Background: New sources of insulin-secreting cells are strongly in demand for treatment of diabetes. Induced pluripotent stem cells (iPSCs) have the potential to generate insulin-producing cells (iβ). However, the gene expression profile and secretory function of iβ still need to be validated in comparison with native β cells.
Methods: Two clones of human iPSCs, reprogrammed from adult fibroblasts through integration-free Sendai virus, were differentiated into iβ and compared with donor pancreatic islets and EndoC-βH1, an immortalized human β cell line.
Results: Both clones of iPSCs differentiated into insulin+ cells with high efficiency (up to 20%). iβ were negative for pluripotency markers (Oct4, Sox2, Ssea4) and positive for Pdx1, Nkx6.1, Chromogranin A, PC1/3, insulin, glucagon and somatostatin. iβ basally secreted C-peptide, glucagon and ghrelin and released insulin in response either to increasing concentration of glucose or a depolarizing stimulus. The comparison revealed that iβ are remarkably similar to donor derived islets in terms of gene and protein expression profile and similar level of heterogeneity. The ability of iβ to respond to glucose instead was more related to that of EndoC-βH1.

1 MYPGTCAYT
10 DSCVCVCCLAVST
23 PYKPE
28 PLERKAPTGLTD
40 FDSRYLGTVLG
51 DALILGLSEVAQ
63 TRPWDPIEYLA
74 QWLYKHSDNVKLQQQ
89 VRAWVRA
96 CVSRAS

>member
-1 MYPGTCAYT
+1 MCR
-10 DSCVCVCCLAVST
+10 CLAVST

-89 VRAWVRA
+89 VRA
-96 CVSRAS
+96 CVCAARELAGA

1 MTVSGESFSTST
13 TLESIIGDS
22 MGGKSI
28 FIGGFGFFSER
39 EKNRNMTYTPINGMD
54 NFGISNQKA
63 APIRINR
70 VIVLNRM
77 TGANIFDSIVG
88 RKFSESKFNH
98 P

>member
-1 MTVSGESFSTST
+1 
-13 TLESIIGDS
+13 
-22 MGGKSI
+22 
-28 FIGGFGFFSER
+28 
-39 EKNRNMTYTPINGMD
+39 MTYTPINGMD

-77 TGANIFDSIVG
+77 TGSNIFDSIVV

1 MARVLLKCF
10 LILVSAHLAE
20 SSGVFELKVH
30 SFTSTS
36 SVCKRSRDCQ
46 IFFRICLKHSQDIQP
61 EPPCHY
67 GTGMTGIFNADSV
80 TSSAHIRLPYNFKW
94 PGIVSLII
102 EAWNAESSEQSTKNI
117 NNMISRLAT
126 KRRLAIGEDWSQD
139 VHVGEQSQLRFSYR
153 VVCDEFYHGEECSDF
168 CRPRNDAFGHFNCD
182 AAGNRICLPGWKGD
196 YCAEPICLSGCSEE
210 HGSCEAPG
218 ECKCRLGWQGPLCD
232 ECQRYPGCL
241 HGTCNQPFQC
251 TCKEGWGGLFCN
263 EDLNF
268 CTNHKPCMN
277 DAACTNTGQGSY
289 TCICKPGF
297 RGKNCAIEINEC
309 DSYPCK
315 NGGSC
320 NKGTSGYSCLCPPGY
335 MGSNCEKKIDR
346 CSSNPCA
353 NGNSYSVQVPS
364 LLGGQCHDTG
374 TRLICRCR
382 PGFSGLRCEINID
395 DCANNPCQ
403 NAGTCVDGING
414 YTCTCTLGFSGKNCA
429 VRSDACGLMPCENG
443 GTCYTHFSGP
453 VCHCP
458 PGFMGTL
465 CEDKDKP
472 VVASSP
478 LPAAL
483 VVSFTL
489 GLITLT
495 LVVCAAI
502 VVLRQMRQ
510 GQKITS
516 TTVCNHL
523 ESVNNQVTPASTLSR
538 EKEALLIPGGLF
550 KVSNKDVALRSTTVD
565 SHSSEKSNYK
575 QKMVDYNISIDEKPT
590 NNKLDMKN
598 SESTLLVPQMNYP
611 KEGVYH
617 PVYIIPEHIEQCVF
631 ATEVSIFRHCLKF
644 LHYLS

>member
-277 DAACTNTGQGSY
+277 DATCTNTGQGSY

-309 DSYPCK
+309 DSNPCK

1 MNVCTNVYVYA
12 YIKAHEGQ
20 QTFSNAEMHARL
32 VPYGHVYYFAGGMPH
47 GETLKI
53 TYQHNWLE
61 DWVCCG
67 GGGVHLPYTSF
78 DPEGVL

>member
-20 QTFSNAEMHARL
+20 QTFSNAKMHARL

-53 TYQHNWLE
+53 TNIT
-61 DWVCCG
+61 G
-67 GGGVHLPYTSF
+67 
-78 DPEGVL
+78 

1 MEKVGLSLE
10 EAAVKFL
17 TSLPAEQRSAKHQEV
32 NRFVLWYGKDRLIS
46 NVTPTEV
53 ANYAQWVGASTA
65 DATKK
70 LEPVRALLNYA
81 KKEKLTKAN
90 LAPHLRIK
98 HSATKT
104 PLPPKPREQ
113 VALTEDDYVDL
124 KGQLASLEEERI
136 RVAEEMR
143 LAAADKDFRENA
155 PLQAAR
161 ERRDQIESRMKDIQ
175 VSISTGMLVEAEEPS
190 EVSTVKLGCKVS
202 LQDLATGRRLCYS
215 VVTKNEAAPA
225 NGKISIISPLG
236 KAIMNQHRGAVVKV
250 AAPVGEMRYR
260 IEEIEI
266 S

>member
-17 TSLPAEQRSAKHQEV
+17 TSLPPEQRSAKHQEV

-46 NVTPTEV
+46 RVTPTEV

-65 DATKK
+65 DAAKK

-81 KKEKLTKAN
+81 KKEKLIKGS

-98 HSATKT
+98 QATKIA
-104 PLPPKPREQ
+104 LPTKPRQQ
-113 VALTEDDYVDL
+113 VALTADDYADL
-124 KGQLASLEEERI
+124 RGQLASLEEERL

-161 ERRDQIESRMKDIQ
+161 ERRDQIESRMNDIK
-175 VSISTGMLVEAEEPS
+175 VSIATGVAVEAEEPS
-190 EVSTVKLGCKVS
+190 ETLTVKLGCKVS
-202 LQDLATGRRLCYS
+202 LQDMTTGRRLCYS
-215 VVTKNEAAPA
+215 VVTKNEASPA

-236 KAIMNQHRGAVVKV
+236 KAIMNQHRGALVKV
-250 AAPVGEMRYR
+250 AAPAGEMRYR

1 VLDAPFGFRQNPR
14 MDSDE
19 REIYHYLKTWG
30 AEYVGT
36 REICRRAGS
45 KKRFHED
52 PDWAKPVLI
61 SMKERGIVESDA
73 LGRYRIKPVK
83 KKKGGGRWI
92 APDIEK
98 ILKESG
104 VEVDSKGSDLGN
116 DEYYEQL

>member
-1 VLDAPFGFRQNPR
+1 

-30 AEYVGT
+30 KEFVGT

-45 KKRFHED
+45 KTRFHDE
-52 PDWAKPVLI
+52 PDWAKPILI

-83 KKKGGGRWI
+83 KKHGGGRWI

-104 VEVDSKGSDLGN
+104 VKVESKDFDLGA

Discussion: We demonstrated that insulin-producing cells generated from iPSCs recapitulate fundamental gene expression profiles and secretory function of native human β cells.
Keywords: diabetes; induced pluripotent stem cells; β cells.